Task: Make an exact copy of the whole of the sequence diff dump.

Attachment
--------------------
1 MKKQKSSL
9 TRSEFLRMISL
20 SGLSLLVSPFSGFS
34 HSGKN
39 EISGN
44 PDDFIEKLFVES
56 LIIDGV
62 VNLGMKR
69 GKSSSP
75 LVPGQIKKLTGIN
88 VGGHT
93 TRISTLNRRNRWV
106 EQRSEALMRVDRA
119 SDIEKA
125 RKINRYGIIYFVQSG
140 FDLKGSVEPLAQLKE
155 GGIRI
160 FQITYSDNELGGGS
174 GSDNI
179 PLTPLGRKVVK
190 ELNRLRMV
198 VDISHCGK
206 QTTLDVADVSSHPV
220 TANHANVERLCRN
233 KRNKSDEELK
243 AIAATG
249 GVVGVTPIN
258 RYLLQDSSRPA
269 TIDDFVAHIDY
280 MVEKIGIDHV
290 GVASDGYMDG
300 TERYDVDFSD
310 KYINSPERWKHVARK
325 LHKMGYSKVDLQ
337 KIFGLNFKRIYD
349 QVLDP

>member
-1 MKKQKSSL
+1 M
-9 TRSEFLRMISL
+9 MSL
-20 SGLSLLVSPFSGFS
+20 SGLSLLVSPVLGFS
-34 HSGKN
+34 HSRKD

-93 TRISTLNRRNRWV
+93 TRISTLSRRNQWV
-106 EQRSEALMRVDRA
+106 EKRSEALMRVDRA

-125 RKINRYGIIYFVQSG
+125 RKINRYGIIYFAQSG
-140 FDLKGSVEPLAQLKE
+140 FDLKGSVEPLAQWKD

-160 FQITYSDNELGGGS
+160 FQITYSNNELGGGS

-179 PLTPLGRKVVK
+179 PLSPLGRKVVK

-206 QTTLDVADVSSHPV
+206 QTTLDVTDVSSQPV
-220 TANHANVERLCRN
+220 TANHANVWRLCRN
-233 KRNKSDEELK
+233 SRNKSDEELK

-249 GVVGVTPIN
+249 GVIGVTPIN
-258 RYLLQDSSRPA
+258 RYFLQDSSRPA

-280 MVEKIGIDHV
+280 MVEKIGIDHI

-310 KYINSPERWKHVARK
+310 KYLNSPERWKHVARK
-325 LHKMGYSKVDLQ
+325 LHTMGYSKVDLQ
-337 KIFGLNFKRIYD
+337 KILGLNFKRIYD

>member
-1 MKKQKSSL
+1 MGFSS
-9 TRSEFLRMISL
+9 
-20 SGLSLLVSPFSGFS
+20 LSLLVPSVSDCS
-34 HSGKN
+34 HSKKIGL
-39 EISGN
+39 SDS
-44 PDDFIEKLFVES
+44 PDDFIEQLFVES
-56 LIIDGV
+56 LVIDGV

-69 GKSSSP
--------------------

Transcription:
1 MKKQKSSL
9 TRSEFLRMISL
20 SGLSLLVSPFSGFS
34 HSGKN
39 EISGN
44 PDDFIEKLFVES
56 LIIDGV
62 VNLGMKR
69 GKSSSP
75 LVPGQIKKLTGIN
88 VGGHT
93 TRISTLNRRNRWV
106 EQRSEALMRVDRA
119 SDIEKA
125 RKINRYGIIYFVQSG
140 FDLKGSVEPLAQLKE
155 GGIRI
160 FQITYSDNELGGGS
174 GSDNI
179 PLTPLGRKVVK
190 ELNRLRMV
198 VDISHCGK
206 QTTLDVADVSSHPV
220 TANHANVERLCRN
233 KRNKSDEELK
243 AIAATG
249 GVVGVTPIN
258 RYLLQDSSRPA
269 TIDDFVAHIDY
280 MVEKIGIDHV
290 GVASDGYMDG
300 TERYDVDFSD
310 KYINSPERWKHVARK
325 LHKMGYSKVDLQ
337 KIFGLNFKRIYD
349 QVLDP

>member
-1 MKKQKSSL
+1 M
-9 TRSEFLRMISL
+9 MSL
-20 SGLSLLVSPFSGFS
+20 SGLSLLVSPVLGFS
-34 HSGKN
+34 HSRKD

-93 TRISTLNRRNRWV
+93 TRISTLSRRNQWV
-106 EQRSEALMRVDRA
+106 EKRSEALMRVDRA

-125 RKINRYGIIYFVQSG
+125 RKINRYGIIYFAQSG
-140 FDLKGSVEPLAQLKE
+140 FDLKGSVEPLAQWKD

-160 FQITYSDNELGGGS
+160 FQITYSNNELGGGS

-179 PLTPLGRKVVK
+179 PLSPLGRKVVK

-206 QTTLDVADVSSHPV
+206 QTTLDVTDVSSQPV
-220 TANHANVERLCRN
+220 TANHANVWRLCRN
-233 KRNKSDEELK
+233 SRNKSDEELK

-249 GVVGVTPIN
+249 GVIGVTPIN
-258 RYLLQDSSRPA
+258 RYFLQDSSRPA

-280 MVEKIGIDHV
+280 MVEKIGIDHI

-310 KYINSPERWKHVARK
+310 KYLNSPERWKHVARK
-325 LHKMGYSKVDLQ
+325 LHTMGYSKVDLQ
-337 KIFGLNFKRIYD
+337 KILGLNFKRIYD

>member
-1 MKKQKSSL
+1 MGFSS
-9 TRSEFLRMISL
+9 
-20 SGLSLLVSPFSGFS
+20 LSLLVPSVSDCS
-34 HSGKN
+34 HSKKIGL
-39 EISGN
+39 SDS
-44 PDDFIEKLFVES
+44 PDDFIEQLFVES
-56 LIIDGV
+56 LVIDGV

-69 GKSSSP